Pastor Dan Winckler is standing on the sidewalk in front of Casa de Luz, looking down the relatively quiet street, once rife with drug deals.
“God loves the Naked City,” he says. “God put his hand on this neighborhood. He loves the people here.”
So does Winckler, who's wearing a Jesus T-shirt and blue jeans and talking about the miracles large and small taking place here beneath the Stratosphere, where families and drug dealers live among condemned buildings and violence.
Locals attribute the declining crime rates to Casa de Luz, overseen by Winckler, one of five pastors with the nonprofit outreach and ministry that operates out of a single-story home just off Sahara Avenue.
Winckler said that he and Laura and Chris Chapel (his daughter and son-in-law) originally planned for the organization to be an outreach center when it opened in 2009. Now worship services are held in a quiet courtyard in back shaded by two giant trees. Casa de Luz’s food pantry distributes about 5,000 pounds of groceries a week, Winckler says. Bible study groups meet throughout the week. There’s an art program for the kids and impromptu counseling.
He and his wife, Melanie, live in a 400-square-foot apartment in the front of the home and answer late-night knocks. All are welcome, even the drug dealers so long as they're not dealing.
“My Casa kids come walking down this way,” says Winckler. “Tam Street is off limits.”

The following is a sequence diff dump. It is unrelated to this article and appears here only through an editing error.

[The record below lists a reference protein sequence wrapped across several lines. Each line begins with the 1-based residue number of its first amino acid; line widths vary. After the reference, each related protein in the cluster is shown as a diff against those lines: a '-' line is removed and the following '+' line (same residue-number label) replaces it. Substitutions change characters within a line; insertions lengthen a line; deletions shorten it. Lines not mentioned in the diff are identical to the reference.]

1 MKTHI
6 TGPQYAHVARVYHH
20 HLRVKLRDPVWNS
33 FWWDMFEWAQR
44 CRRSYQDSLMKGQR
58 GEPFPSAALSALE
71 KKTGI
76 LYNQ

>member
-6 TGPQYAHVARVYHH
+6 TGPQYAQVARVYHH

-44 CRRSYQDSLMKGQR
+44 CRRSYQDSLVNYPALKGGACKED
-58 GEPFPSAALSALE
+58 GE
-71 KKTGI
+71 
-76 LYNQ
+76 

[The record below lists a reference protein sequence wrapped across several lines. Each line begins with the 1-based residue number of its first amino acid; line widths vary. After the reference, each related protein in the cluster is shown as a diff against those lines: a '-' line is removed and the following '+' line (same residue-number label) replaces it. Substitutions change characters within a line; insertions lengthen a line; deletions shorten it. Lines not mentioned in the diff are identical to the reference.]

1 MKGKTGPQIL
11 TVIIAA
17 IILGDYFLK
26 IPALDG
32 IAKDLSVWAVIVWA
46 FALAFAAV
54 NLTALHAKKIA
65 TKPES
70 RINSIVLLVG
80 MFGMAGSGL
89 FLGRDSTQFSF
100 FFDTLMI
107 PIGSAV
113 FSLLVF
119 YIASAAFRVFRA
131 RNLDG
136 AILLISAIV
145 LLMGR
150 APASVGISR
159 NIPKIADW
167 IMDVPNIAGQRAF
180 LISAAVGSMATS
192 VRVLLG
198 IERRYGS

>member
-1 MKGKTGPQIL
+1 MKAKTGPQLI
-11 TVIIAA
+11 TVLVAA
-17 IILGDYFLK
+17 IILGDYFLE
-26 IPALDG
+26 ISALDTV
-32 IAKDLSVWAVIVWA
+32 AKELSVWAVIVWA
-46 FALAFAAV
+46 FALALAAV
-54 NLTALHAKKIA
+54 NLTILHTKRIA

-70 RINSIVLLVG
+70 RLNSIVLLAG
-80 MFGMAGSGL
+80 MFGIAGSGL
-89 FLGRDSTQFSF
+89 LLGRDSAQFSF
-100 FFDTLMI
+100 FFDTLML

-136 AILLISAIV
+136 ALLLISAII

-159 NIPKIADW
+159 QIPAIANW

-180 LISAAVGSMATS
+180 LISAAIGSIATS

The community at large wants it to stay this way. There have been ongoing community-wide efforts to protect this “house of light” with Downtown businesses, artists and organizations chipping in.
Nick Mamula bought the bank-owned building and deeded it to Casa de Luz. Philanthropists working with the Moonridge Group funded the building project that begins this week under the efforts of developer Trinity Schlottman.
“This is in the shadow of our neighborhoods. A lot of families have lived there a long time. We can’t forget them,” says Steve Evans, the former planning commissioner who came across Casa de Luz when he was campaigning for a City Council seat. He was impressed with their work and introduced other Downtowners to the organization, who then stepped in to offer assistance.
A leaking roof made much of the home unusable for anything other than storage. Winckler says renovations include building a new kitchen with walk-in coolers and a new youth sanctuary.
To him, the project is another miracle, one of many occurring in the Naked City.